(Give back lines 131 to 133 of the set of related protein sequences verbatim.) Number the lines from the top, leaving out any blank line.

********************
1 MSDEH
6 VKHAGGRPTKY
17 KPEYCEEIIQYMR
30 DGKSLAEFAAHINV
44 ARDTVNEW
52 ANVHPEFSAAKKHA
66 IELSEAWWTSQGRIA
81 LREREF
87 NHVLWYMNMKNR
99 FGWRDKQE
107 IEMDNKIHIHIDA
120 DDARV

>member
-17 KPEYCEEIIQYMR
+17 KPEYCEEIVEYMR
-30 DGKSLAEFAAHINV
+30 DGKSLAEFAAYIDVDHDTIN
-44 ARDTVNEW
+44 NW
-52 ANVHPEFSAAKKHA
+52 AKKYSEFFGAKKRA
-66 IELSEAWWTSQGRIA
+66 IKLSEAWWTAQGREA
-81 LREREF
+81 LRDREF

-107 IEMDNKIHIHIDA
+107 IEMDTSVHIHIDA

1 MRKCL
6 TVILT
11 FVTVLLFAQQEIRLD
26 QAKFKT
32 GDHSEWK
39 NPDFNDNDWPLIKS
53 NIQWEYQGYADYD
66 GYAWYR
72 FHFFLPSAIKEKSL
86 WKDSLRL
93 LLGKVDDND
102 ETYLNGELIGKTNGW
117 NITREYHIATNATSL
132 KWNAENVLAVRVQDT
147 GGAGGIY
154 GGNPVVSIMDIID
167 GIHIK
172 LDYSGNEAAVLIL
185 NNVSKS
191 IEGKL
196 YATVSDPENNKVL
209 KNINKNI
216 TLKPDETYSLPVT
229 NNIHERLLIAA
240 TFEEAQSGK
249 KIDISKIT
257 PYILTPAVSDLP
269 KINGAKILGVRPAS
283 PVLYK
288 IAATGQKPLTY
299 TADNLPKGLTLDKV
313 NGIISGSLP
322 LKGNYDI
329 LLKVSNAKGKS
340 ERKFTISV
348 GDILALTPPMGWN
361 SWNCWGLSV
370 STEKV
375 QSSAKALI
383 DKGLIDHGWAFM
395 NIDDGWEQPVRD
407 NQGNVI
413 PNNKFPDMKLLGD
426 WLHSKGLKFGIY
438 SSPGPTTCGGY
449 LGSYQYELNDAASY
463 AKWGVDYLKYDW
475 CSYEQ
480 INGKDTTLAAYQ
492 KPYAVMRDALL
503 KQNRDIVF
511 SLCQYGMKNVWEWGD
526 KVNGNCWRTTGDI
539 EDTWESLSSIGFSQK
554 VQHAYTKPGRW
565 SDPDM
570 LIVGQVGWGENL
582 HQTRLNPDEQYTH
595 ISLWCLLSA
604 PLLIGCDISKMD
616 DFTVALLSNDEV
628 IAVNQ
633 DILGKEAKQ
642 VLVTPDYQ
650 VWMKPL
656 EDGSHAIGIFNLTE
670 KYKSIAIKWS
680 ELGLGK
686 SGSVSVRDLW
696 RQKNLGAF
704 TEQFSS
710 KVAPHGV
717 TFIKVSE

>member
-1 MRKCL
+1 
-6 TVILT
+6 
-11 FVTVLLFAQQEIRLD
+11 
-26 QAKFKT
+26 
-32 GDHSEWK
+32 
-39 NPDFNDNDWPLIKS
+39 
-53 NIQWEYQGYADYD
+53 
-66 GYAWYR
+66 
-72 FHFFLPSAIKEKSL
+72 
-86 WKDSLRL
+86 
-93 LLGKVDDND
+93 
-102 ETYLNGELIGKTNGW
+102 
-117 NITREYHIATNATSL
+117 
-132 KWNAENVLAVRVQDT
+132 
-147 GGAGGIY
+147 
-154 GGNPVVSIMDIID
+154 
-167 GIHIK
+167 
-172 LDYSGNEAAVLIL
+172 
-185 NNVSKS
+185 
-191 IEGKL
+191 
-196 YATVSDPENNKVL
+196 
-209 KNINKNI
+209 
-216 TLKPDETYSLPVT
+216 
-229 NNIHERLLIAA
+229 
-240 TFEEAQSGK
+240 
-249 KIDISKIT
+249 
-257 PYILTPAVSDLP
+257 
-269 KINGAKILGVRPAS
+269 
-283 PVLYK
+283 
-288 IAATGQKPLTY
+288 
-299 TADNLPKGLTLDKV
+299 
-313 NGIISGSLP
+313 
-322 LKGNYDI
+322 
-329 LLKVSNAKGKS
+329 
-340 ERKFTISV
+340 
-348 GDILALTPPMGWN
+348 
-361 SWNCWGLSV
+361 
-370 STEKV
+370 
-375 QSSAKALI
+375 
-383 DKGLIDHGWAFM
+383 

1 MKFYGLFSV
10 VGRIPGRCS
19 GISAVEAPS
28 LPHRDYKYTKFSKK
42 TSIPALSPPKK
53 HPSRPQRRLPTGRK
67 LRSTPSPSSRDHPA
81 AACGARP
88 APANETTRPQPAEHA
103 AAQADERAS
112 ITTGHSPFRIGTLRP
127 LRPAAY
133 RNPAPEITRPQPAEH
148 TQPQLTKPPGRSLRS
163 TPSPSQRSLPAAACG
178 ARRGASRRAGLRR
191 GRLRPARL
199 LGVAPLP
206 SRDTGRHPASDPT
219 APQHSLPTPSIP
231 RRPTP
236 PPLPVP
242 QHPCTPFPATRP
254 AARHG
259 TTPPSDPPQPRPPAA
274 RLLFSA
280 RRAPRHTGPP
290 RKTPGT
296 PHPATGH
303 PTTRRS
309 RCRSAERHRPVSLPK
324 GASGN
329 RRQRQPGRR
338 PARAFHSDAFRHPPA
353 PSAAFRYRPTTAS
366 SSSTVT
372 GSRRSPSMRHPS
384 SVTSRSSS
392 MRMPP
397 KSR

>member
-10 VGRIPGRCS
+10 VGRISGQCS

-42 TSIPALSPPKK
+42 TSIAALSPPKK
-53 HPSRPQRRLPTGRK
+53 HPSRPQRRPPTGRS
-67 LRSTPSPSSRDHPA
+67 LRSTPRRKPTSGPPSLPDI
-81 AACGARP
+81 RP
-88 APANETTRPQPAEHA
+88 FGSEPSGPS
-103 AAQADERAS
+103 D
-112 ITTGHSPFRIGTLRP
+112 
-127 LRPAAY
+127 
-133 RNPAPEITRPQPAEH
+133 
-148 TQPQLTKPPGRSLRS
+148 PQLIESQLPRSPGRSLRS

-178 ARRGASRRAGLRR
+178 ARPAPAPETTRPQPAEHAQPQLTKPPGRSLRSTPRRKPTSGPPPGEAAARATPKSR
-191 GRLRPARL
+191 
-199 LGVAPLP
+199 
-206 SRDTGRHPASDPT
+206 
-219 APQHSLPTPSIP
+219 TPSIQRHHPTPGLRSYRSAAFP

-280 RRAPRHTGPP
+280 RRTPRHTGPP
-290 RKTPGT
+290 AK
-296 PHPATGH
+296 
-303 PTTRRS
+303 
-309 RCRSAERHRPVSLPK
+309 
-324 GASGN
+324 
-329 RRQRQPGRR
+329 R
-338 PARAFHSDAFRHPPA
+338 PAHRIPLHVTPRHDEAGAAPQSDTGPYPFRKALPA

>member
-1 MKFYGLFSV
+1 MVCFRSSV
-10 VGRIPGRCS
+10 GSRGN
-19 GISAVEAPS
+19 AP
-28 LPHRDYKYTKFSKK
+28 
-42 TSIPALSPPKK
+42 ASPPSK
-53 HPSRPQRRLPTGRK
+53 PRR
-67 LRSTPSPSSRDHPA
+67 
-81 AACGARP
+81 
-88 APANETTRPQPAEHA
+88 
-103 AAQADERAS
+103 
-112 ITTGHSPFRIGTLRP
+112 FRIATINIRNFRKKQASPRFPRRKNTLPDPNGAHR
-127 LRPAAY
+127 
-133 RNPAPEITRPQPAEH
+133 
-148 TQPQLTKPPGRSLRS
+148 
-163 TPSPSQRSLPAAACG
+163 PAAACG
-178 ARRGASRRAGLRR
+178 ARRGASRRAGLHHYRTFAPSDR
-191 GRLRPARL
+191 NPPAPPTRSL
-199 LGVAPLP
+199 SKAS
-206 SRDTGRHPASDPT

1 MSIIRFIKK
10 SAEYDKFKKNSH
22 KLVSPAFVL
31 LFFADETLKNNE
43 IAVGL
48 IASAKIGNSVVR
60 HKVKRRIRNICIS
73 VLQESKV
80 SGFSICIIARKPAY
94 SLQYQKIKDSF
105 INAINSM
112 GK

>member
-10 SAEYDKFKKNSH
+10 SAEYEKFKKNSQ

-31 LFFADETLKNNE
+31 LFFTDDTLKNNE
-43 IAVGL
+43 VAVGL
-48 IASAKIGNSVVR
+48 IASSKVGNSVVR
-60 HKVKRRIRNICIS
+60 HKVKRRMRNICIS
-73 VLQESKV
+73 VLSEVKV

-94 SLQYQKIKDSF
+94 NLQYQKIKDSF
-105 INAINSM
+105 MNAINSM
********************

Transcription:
+147 
-154 GGNPVVSIMDIID
+154 